|A marvellous invention for humanity
Numerous inventions have left a mark on the history of humanity,
witnessing to the quality and ability of the human spirit. Their inventors
have rendered important services to society, contributing to the progress
of science and technology, to the improvement of living conditions and to
the fight against the evils that oppress peoples.
There are also inventions in the field of religion. These inventions
are conceived by divine intelligence with the intention of transforming
relations between God and humans. One of them is brought into the
limelight on Holy Thursday and appears to be truly marvellous to us: the
Who would ever have imagined that, after becoming man, the Son of God
would give his own human Flesh to his disciples as food in order to
communicate divine life to them, and his own Blood as a drink of eternal
By presenting himself as the divine Bridegroom, Jesus made people
understand the love that inspired the whole of his mission, but he had yet
to reveal that this love would impel him to go even to the point of giving
himself as food and drink.
In view of this meal, it was necessary that the redeeming sacrifice,
offered on the Cross once and for all for humanity's salvation, be
frequently presented anew during the development of the Church, in the
form of a sacrament and in commemoration of the Last Supper.
The continuous re-presentation of the sacrifice was not only to enable
the believers who took part to be personally united with the one offering
of Christ, but also to partake of his divine life in the Communion meal.
Thus, what had occurred only once in the course of history would never
cease to take place again and again in our time. The full force of the
sublime generosity of Christ, who gave himself in sacrifice, could
reappear and penetrate the hearts of all the faithful through Communion.
The mystery is especially astonishing since, according to the desire
the Saviour expressed, the words that the priest speaks at the moment of
the consecration suffice to bring about the transformation of the bread
and wine into the Body and Blood of Christ. This power to summon the Real
Presence of Christ with words is part of the miracle of the Eucharist.
Communion: not luxury but need
It is a marvellous invention, destined to become part of our daily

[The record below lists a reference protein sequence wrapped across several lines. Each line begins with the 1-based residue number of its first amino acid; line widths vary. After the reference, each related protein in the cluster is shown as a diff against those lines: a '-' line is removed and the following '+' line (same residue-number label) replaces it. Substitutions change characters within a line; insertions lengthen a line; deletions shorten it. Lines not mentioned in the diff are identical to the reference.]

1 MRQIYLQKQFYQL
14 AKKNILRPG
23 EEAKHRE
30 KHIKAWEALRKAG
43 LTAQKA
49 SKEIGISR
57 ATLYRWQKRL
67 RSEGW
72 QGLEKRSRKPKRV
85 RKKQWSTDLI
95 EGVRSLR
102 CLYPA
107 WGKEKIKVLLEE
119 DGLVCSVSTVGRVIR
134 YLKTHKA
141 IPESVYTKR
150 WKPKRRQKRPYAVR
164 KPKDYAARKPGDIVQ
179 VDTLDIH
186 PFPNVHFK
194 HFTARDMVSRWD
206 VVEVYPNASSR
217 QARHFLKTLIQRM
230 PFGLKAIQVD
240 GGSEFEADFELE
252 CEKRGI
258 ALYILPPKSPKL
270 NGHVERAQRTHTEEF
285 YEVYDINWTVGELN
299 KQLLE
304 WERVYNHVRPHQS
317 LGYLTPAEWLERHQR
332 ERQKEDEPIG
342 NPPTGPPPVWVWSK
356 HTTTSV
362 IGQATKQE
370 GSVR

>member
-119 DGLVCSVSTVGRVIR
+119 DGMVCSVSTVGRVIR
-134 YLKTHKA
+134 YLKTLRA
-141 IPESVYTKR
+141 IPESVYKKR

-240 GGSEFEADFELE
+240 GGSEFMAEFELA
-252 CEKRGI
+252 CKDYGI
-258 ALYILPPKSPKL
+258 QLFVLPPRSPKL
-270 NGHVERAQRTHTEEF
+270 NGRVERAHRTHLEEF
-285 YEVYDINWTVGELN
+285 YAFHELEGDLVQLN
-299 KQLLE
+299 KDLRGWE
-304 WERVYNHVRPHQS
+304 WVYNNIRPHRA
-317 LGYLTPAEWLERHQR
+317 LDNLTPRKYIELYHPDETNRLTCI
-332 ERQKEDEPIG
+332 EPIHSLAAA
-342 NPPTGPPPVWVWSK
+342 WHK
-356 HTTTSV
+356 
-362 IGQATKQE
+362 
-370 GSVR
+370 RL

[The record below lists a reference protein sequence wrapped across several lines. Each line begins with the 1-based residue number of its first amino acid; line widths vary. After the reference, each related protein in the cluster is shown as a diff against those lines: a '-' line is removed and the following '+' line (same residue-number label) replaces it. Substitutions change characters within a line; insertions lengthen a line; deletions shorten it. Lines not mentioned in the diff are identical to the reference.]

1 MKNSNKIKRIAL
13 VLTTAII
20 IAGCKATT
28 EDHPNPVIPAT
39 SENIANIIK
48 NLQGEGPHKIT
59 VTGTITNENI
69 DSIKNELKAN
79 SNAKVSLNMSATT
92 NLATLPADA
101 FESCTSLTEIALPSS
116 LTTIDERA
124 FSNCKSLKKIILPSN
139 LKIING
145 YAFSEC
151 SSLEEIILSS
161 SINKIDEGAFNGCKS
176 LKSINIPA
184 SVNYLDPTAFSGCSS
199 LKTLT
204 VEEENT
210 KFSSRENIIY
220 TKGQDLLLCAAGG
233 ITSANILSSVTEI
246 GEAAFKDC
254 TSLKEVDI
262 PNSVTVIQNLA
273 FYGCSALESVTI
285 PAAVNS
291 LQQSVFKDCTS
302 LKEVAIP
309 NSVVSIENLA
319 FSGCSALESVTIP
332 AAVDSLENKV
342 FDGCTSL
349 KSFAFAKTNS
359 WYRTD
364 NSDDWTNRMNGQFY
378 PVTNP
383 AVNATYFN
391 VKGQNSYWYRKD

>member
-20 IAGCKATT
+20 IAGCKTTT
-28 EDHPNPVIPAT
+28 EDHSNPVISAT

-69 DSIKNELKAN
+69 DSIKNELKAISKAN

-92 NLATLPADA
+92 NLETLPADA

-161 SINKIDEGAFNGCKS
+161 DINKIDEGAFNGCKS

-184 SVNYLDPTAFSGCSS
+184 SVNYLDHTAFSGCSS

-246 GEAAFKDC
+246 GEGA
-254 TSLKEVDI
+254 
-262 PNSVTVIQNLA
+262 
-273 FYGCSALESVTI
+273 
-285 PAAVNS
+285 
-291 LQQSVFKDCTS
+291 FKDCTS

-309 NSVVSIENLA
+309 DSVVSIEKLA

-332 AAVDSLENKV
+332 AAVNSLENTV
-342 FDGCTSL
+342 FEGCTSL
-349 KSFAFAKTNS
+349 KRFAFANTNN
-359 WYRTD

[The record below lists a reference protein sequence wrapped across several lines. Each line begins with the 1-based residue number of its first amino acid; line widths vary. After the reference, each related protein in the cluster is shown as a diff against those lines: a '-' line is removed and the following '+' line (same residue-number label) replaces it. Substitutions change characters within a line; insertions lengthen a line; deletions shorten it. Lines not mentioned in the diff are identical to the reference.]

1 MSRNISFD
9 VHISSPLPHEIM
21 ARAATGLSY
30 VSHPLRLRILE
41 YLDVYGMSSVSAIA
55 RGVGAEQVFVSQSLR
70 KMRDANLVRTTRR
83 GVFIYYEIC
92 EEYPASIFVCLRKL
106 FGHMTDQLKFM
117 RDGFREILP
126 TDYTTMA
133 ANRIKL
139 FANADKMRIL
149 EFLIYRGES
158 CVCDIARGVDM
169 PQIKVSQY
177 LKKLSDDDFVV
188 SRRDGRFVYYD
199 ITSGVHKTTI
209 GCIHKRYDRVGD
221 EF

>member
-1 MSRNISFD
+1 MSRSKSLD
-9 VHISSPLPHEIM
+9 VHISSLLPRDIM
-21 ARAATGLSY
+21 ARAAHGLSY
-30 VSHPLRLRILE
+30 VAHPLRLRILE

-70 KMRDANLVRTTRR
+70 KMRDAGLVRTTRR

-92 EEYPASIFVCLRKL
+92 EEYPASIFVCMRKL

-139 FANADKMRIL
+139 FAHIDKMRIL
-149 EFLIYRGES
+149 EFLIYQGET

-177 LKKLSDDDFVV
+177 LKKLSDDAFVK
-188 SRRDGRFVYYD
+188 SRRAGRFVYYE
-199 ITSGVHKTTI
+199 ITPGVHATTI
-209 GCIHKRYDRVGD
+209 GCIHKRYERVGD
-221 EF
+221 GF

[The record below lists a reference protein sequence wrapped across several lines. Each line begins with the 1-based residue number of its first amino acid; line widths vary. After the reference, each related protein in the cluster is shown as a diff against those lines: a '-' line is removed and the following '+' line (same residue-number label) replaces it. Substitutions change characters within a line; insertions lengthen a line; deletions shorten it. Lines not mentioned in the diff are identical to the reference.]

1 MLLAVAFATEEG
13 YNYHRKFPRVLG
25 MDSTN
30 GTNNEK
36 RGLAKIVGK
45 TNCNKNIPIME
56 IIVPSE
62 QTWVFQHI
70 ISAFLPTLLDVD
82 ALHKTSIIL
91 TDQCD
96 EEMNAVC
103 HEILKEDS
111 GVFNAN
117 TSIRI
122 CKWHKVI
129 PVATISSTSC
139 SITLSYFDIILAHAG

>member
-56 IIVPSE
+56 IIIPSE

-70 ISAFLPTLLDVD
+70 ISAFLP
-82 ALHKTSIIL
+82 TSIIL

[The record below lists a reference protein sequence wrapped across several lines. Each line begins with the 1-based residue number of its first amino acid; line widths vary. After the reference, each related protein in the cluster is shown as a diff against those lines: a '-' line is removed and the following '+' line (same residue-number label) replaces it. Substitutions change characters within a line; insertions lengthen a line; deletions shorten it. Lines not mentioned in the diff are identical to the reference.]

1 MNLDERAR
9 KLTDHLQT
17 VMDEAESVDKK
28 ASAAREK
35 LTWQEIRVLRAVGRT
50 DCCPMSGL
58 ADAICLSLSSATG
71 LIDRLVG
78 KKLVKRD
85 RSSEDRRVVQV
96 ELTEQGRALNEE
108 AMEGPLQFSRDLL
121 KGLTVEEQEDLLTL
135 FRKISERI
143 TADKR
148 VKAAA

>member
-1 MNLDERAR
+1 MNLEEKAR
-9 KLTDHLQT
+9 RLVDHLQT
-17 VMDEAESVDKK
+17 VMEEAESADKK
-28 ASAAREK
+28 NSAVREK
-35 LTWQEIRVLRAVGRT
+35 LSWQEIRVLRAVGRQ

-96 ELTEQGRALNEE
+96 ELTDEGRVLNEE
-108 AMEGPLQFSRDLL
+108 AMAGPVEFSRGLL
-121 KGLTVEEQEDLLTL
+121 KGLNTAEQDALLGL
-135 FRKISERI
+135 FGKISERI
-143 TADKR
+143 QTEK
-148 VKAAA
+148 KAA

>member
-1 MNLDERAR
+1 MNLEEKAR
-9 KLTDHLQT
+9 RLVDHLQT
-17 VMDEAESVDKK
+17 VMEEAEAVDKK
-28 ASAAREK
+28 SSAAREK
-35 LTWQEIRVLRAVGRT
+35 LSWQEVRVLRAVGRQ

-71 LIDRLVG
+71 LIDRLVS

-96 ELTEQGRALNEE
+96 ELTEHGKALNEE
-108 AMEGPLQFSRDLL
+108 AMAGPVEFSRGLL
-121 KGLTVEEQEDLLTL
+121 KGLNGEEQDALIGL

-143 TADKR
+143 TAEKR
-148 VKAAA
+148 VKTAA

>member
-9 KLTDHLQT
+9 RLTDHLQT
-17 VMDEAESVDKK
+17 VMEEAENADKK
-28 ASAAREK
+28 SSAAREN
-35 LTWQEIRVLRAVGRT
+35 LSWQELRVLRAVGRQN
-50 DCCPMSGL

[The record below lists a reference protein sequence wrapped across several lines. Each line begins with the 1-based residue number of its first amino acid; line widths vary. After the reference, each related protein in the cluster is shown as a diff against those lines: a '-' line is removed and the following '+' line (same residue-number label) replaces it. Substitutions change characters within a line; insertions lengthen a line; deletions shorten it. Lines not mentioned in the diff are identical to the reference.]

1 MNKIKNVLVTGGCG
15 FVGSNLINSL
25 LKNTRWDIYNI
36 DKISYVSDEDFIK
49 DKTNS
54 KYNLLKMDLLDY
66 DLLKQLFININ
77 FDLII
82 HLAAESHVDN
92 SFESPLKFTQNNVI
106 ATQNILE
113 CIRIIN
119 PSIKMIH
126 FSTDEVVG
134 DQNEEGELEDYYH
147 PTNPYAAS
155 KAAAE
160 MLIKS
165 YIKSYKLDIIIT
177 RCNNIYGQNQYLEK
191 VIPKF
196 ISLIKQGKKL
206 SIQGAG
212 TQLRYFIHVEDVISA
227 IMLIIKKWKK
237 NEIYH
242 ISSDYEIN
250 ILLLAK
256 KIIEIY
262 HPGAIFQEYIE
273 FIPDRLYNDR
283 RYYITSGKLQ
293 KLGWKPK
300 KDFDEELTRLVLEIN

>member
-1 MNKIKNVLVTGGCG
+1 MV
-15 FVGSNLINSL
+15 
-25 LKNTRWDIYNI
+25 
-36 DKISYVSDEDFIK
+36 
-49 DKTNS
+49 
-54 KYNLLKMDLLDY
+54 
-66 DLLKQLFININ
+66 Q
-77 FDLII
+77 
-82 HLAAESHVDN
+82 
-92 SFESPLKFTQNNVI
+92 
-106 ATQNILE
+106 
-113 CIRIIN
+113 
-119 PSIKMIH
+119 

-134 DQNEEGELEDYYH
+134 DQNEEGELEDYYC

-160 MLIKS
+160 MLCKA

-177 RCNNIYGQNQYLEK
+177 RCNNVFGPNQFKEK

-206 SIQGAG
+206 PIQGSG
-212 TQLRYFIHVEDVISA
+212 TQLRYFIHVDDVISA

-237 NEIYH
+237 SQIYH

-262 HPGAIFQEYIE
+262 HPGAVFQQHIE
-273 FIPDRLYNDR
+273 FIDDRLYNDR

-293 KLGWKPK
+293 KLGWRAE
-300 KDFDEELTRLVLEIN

lives. By declaring that his Body is real food and his Blood real drink,
Jesus makes us understand that Christians need this food and drink if they
are to preserve and develop their spiritual life.
Although the Communion meal is often called a "banquet", it is not a
luxury but a necessity, to the point that Jesus said: "Let me solemnly
assure you; if you do not eat the flesh of the Son of Man and drink his
blood, you have no life in you" (Jn 6:53).
The first disciples accepted this recommendation. Since the beginning
of the Church, his disciples have celebrated the Eucharist every day.
The primitive community had two different kinds of prayer gathering: on
the one hand, the first Christians would go every day to pray in the
temple area, in accordance with the custom they had acquired from the
Judaic tradition; on the other it was "in their homes [that] they broke
bread, with exultant and sincere hearts" (Acts 2:46).
Unlike the usual Judaic prayers, the breaking of bread or "Eucharist"
was celebrated in peoples homes, associated with ordinary meals. This was
the new religion founded by Christ. One of its features was a joyful
atmosphere and a fundamental disposition of simplicity of heart.
Celebrating daily the breaking of the bread testified to the importance
of the Eucharist in Christian life: it procured the necessary stamina for
every day needs. The invention of the Last Supper has lost none of its
marvellous character, but in essence it demands a steadfast faith.
The presence in the Eucharist of the Body and Blood of Christ requires
faith if it is to transform the Christian's life. This is the faith that
we are called to renew on Holy Thursday with wonder and thanksgiving.